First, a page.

Shaquille O'Neal and West were selected Thursday as Western Conference reserves for next month's All-Star Game in Phoenix, which means that O'Neal, at 36, will be representing the host city in his 15th All-Star appearance.
The Orlando Magic made out best in the East, with Jameer Nelson and Rashard Lewis chosen as reserves by the conference coaches alongside fans' starter Dwight Howard. Paul Pierce was Boston's only reserve pick, leaving the defending champions with only two representatives in the Feb. 15 game US Airways Center: Pierce and Kevin Garnett.
Anthony's omission leaves guard Chauncey Billups as the Nuggets' sole representative, with Billups having led his hometown team to a 30-16 record after arriving in Denver from Detroit in a trade for Allen Iverson barely one week into the season.
"Not taking anything away from the 12 players who made the All-Star team, as each is deserving, but if you're telling me that Carmelo Anthony is not one of the top 12 players in the Western Conference, then I say you need to have your head examined," Nuggets vice president of player personnel Rex Chapman said Thursday night. "He has sacrificed his scoring this season for the betterment of this team, which shows by how much more complete and well-rounded of a team we are this year.
"We are very proud of Chauncey, of course. His election to the West squad was a no-brainer, as we thought Melo's was going to be. Melo scores the basketball easier than any player on this planet, hands down, and has matured and grown as a player every year he's been in the league. He is an All-Star, period."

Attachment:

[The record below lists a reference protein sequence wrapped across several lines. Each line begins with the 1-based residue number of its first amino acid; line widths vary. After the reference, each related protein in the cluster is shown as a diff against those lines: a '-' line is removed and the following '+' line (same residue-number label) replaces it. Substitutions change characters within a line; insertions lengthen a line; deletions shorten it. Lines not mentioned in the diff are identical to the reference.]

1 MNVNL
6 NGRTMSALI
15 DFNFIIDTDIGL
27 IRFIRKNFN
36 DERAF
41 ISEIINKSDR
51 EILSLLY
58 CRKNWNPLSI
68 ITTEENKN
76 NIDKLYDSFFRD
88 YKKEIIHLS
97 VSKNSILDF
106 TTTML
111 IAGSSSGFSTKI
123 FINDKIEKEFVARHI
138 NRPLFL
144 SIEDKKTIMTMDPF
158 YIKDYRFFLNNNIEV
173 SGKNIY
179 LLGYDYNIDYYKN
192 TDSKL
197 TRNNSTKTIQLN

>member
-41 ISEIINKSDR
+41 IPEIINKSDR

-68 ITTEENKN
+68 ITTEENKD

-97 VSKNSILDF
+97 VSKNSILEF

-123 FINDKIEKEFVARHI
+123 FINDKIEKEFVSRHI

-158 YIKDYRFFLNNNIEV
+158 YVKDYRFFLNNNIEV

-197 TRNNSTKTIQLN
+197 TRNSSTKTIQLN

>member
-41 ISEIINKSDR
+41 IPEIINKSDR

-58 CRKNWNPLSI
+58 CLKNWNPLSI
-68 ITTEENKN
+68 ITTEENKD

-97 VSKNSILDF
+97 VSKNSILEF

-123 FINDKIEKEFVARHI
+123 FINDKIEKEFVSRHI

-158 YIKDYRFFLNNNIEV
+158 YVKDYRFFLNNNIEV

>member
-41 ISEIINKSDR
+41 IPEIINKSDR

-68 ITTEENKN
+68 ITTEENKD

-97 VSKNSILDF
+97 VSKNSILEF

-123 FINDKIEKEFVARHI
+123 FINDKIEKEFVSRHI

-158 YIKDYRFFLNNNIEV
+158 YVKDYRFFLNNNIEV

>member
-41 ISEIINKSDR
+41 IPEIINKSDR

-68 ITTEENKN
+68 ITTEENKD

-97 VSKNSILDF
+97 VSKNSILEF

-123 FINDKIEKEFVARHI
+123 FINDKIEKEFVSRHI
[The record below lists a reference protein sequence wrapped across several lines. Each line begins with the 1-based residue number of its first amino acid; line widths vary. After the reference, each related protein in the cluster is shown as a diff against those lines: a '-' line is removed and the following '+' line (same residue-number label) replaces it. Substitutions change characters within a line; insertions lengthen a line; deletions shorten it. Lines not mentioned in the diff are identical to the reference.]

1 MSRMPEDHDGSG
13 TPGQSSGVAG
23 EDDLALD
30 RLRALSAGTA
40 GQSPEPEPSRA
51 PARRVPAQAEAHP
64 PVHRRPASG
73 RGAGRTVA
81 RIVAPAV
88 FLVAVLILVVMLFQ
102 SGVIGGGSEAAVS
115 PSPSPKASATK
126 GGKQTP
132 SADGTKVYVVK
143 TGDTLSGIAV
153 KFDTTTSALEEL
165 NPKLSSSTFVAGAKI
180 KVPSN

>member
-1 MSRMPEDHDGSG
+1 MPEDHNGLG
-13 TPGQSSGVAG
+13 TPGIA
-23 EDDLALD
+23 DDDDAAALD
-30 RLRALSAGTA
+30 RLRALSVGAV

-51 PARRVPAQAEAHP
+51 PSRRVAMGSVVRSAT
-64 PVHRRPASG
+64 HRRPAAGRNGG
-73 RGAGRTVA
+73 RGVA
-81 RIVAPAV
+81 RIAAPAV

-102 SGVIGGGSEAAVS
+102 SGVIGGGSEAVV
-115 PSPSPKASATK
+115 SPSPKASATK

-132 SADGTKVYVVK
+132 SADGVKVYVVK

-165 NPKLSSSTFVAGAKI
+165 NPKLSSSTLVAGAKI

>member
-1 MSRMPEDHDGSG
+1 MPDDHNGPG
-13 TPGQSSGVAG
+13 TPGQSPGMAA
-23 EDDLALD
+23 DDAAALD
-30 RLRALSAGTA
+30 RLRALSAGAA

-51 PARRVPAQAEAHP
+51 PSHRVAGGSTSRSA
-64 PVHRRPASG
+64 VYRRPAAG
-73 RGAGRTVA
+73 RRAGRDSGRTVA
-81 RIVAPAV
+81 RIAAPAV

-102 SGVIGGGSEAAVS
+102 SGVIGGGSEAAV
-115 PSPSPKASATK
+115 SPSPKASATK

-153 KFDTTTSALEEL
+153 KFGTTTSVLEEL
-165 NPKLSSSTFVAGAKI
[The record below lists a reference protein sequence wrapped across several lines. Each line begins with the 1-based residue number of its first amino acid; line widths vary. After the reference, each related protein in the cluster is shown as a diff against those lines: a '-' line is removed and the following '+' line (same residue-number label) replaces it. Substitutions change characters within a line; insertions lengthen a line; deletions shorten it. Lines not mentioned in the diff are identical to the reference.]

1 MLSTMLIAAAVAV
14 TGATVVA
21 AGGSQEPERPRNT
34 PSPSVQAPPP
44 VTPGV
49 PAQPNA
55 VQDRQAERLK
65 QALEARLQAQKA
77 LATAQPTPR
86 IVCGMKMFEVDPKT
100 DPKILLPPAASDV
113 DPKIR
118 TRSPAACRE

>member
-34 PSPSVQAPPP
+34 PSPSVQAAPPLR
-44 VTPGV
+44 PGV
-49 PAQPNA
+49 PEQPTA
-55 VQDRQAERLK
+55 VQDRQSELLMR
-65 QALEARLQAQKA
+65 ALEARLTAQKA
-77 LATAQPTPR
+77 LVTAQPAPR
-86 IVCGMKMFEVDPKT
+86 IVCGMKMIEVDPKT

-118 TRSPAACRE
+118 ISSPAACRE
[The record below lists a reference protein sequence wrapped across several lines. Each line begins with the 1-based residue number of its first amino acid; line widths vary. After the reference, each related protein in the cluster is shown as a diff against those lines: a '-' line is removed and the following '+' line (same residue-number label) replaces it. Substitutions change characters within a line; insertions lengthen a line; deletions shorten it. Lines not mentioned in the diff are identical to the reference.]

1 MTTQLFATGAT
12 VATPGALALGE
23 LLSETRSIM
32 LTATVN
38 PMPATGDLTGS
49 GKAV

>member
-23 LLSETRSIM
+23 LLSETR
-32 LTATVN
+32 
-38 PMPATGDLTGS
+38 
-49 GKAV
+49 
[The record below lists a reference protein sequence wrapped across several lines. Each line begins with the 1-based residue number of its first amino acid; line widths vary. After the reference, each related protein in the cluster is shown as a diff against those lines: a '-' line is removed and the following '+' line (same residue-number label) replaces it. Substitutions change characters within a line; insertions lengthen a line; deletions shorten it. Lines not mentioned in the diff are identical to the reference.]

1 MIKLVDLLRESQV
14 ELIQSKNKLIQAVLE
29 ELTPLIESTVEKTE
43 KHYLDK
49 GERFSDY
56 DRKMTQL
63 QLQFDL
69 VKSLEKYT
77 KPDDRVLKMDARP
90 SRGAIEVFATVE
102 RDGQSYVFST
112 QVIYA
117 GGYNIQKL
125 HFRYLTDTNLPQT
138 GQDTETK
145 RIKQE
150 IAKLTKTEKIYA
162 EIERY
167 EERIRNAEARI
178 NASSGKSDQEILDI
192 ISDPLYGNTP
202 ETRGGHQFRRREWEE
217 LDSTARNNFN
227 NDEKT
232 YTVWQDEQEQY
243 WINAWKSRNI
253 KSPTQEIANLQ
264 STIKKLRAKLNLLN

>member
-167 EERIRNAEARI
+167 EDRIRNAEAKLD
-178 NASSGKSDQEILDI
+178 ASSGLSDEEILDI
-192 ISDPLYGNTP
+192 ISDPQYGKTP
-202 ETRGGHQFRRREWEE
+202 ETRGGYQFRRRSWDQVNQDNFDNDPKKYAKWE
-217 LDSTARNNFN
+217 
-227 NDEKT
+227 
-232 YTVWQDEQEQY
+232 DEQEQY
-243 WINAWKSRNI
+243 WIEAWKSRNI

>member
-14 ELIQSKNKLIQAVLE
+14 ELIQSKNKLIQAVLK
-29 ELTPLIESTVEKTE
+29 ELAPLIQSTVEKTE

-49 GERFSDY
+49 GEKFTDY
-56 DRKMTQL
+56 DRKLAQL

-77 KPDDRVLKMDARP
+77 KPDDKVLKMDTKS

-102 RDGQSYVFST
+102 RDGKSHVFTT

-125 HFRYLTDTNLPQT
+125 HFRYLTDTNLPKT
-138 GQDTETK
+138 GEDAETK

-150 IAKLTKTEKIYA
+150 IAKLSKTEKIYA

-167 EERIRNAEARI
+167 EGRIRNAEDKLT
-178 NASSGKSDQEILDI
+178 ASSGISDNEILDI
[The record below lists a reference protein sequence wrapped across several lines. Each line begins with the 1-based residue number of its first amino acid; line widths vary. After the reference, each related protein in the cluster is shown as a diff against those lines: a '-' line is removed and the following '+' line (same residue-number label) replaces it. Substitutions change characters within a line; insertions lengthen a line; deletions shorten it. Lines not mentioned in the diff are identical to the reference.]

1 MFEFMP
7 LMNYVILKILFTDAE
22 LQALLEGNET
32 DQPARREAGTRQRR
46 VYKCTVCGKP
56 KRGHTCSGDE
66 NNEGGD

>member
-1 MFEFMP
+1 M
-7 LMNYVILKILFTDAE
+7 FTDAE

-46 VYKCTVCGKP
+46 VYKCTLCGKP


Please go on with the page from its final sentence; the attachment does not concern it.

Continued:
West's second consecutive All-Star berth comes as he's averaging 20 points a game for the Hornets. But he's taking in nearly two rebounds less than last season at a nightly average of 7.1 compared to 8.9 in 2007-08.
Anthony's candidacy was apparently impacted by the broken bone in his right hand that sidelined him for Denver's past 10 games and numbers that have dipped slightly this season to 21.1 points and 7.3 rebounds a game.
Anthony, 24, was an All-Star in each of the past two seasons but has yet to be voted in by the coaches in his six-season career, earning one bid as an injury-replacement selection by NBA commissioner David Stern and getting voted in as a starter by the fans last season.
"I was definitely excited, [but] my next question right directly after that was, 'Did Melo make it?' " Billups said. "Of course I'm disappointed in that. The only reason why is because of the injury. It's just an unfortunate situation."
"I was just anxious to find out," Nelson said. "I honestly don't get that way. But me hearing everywhere, 'You're an All-Star, you should be an All-Star, you're having an All-Star year.' So you just want to see if people will give you the respect that other people think you deserve."
Boston's Ray Allen was passed over despite averaging 18.0 points, shooting 50.3 percent from the field (and 41.5 percent on 3-pointers) and helping Boston to a 38-9 record. The eight-time All-Star was skipped over last year, too, but later added by commissioner David Stern as an injury replacement for Washington's Caron Butler.
Other notable exclusions include Vince Carter of the Nets, Rajon Rondo of the Celtics, Hedo Turkoglu of the Magic and Mo Williams of the Cavs in the East and Steve Nash of the Suns, Deron Williams of the Jazz and Al Jefferson of the Wolves in the West.
NBA senior writer Marc Stein and The Associated Press contributed to this report.